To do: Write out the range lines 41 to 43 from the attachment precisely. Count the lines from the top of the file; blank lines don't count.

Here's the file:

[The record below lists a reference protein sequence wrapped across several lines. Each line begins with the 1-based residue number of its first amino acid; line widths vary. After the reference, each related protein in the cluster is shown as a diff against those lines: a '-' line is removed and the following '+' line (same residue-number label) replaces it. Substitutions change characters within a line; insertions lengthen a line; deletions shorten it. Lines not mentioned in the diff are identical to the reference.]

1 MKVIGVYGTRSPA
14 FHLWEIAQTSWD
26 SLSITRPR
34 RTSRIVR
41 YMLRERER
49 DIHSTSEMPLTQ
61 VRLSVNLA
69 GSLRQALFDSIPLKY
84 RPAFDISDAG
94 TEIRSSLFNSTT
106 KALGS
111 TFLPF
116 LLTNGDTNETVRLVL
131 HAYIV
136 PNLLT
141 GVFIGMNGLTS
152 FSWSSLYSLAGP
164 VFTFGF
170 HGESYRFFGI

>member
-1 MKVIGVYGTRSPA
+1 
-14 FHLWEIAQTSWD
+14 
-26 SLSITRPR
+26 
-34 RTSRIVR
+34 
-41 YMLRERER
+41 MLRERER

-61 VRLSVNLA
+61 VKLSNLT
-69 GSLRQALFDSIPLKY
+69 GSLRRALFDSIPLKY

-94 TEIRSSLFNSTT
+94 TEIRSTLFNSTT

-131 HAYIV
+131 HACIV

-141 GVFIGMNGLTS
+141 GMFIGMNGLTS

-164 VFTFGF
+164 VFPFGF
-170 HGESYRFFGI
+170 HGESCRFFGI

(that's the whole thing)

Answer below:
+141 GMFIGMNGLTS

-164 VFTFGF
+164 VFPFGF